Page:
I have recently been reading Lurie's "Higher Topos Theory", and come upon what I believe to be an erronous claim. However, the author goes to some pain as a result of that claim, and the error seems to affect multiple other statements. Also, I am relatively unfamiliar with arguments about sizes of categories, which seem to be relevant here. As a result, I am hesitant to trust my understanding.

Specifically, the author defines the category $Idem$ in definition (it is also defined in nlab). To my understanding, it is the nerve of the ordinary category with one object and two morphisms, $id$, $e$ with $e\circ e=e$.

Above proposition, the author claims that this category is not filtered. This does not seem true to me: for any simplicial set $K$ and a map $K\rightarrow Idem$, it is possible to extend it to a cone point under $K$ via $e$.

This issue resurfaces again later. Indeed, in proposition, it is claimed that a sufficiently small filtered category has a final object. To my understanding, $Idem$ must be a counterexample to that theorem. Otherwise, consider a very small $\infty$-category $\mathcal{C}$, and a much larger cardinal $\kappa$. The ind-category $Ind_\kappa(\mathcal{C})$ should be the idempotent completion of $\mathcal{C}$. However, it is also given by the $\kappa$-right-exact functors on $\mathcal{C}$, which are the $\kappa$-filtered right fibrations over $\mathcal{C}$. By choosing $\kappa$ sufficiently large (and perhaps enlarging the universe), we may assume that such fibrations are $\kappa$-small, and thus have a final object and are representable. This would imply that $Ind_\kappa(\mathcal{C})=\mathcal{C}$, a contradiction. This suggests that $Idem$ should, in a sense, be the only counterexample.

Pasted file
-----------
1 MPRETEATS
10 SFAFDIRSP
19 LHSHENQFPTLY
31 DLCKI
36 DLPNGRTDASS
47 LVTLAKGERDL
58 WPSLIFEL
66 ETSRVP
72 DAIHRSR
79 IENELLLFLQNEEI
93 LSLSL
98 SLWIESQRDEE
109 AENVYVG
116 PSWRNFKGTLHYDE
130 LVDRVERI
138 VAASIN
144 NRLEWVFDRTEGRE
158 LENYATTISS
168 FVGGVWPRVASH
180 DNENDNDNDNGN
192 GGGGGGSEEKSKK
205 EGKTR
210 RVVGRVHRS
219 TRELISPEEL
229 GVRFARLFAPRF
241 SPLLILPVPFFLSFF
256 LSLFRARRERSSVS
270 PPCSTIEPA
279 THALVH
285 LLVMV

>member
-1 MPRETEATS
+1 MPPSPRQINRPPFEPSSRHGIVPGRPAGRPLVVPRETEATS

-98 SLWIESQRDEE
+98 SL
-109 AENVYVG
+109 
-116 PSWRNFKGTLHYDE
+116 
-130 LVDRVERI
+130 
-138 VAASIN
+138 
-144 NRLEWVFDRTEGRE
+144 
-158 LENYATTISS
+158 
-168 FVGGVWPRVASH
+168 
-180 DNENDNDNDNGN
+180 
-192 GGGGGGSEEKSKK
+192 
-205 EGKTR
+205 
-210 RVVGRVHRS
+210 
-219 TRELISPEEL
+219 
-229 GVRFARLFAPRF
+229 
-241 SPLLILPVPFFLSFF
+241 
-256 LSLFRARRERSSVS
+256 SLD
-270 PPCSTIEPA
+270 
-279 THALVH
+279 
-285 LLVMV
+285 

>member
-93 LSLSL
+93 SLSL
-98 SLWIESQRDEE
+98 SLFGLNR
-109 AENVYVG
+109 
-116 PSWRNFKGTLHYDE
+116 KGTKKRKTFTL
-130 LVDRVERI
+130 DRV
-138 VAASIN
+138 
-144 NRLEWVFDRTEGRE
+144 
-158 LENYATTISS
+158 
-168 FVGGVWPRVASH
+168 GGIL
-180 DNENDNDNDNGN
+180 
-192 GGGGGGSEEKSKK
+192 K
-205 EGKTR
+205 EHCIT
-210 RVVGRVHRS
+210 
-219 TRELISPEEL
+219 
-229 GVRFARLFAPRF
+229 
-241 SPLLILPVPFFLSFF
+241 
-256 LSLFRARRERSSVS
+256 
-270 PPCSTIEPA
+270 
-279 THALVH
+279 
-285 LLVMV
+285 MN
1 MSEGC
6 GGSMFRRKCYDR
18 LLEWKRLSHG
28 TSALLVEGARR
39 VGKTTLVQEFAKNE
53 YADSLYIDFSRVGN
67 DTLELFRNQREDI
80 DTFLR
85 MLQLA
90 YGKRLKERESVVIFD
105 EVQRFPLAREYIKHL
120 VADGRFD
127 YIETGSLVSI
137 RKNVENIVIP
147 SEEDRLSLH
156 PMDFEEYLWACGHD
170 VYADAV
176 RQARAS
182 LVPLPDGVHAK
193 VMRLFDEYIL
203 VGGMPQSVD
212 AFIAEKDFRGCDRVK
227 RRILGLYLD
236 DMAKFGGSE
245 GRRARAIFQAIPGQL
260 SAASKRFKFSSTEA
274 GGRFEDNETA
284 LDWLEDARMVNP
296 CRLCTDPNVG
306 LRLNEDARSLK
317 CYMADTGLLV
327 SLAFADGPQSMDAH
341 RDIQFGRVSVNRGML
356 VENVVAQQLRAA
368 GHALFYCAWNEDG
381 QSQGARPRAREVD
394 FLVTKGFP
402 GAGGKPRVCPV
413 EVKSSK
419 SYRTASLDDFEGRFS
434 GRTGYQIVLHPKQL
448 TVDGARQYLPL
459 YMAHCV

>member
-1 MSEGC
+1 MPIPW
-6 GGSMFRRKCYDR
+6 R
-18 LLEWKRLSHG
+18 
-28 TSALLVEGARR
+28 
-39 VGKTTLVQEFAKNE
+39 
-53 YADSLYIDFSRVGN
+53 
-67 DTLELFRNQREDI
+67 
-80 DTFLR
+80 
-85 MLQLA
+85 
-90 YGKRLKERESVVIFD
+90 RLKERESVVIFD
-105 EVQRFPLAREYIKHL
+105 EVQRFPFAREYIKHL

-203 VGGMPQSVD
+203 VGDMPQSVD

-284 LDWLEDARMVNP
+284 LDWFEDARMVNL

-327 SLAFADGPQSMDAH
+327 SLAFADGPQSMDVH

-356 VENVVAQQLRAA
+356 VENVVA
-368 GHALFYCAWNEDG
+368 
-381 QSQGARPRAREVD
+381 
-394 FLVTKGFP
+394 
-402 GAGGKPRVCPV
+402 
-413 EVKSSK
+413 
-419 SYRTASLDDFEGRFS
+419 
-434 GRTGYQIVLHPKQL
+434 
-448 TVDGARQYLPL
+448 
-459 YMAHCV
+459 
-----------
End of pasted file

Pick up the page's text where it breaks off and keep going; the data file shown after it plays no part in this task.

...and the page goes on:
In fact, the above argument could be made even more concrete: let $\mathcal{C}=Idem$. Its idempotent completion $Idem^+$ contains an extra object $x$, which defines a right fibration over $Idem$ via $Idem\times_{Idem^+}Idem^+_{/x}$. This is easily seen to be equivalent to the trivial right fibration $Idem\rightarrow Idem$. Since this fibration belongs to $Ind_\kappa(Idem)$ for all $\kappa$, it should be $\kappa$-filtered.

Finally, I believe that I also know where the error is in the proof of The author claims that the existence of a retract $\mathcal{C}^\triangleright\rightarrow\mathcal{C}$ implies that $\mathcal{C}$ has a final object. This is false, again as can be demonstrated by $Idem$.

I am uncertain how to reconcile any of this with the author's claims, and would gladly appreciate any help!

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    $\begingroup$ Idem is not equivalent to an $\omega$-small (=finite) simplicial set, and it is certainly not $\kappa$-filtered for $\kappa$ uncountable, so it can't possibly be a counterexample to Prop $\endgroup$ Apr 4, 2017 at 20:05
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    $\begingroup$ Ah, sorry, I missed your point. You are saying that $Idem$ is in fact $\kappa$-filtered for all $\kappa$. I think I agree with that claim, and I agree that a retraction of $C\to C^\triangleright$ does not imply there is a final object. $\endgroup$ Apr 5, 2017 at 0:14
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    $\begingroup$ Yep, looks like a mistake to me. $\endgroup$ Apr 5, 2017 at 8:33
  • $\begingroup$ That answers my question. Thank you very much! $\endgroup$
    – Gal Dor
    Apr 5, 2017 at 16:36
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    $\begingroup$ Jacob has now fixed that section in the copy of the book on his website. $\endgroup$ Apr 12, 2017 at 2:33

1 Answer 1


As noted in the comments, this was a mistake in the book, and is now corrected in the online version.


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